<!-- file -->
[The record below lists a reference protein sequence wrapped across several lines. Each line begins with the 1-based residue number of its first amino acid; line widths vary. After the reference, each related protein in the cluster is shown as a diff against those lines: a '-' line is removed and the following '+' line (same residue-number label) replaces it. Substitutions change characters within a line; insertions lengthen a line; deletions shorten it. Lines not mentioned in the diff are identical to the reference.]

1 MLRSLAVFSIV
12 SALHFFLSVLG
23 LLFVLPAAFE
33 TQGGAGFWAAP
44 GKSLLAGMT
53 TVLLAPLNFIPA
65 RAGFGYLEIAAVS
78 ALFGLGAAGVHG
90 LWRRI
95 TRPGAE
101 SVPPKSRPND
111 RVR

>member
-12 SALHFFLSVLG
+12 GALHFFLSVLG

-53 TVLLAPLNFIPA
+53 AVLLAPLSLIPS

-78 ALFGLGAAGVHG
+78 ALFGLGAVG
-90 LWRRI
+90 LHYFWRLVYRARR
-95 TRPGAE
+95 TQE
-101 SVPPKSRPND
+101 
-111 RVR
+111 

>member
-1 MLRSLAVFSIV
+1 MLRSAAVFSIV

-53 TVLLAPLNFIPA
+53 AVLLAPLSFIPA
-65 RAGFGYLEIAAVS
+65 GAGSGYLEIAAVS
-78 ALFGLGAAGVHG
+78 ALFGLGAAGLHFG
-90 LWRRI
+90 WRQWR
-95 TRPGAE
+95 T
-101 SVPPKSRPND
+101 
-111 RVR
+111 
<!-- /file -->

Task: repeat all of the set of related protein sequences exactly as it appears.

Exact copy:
[The record below lists a reference protein sequence wrapped across several lines. Each line begins with the 1-based residue number of its first amino acid; line widths vary. After the reference, each related protein in the cluster is shown as a diff against those lines: a '-' line is removed and the following '+' line (same residue-number label) replaces it. Substitutions change characters within a line; insertions lengthen a line; deletions shorten it. Lines not mentioned in the diff are identical to the reference.]

1 MLRSLAVFSIV
12 SALHFFLSVLG
23 LLFVLPAAFE
33 TQGGAGFWAAP
44 GKSLLAGMT
53 TVLLAPLNFIPA
65 RAGFGYLEIAAVS
78 ALFGLGAAGVHG
90 LWRRI
95 TRPGAE
101 SVPPKSRPND
111 RVR

>member
-12 SALHFFLSVLG
+12 GALHFFLSVLG

-53 TVLLAPLNFIPA
+53 AVLLAPLSLIPS

-78 ALFGLGAAGVHG
+78 ALFGLGAVG
-90 LWRRI
+90 LHYFWRLVYRARR
-95 TRPGAE
+95 TQE
-101 SVPPKSRPND
+101 
-111 RVR
+111 

>member
-1 MLRSLAVFSIV
+1 MLRSAAVFSIV

-53 TVLLAPLNFIPA
+53 AVLLAPLSFIPA
-65 RAGFGYLEIAAVS
+65 GAGSGYLEIAAVS
-78 ALFGLGAAGVHG
+78 ALFGLGAAGLHFG
-90 LWRRI
+90 WRQWR
-95 TRPGAE
+95 T
-101 SVPPKSRPND
+101 
-111 RVR
+111 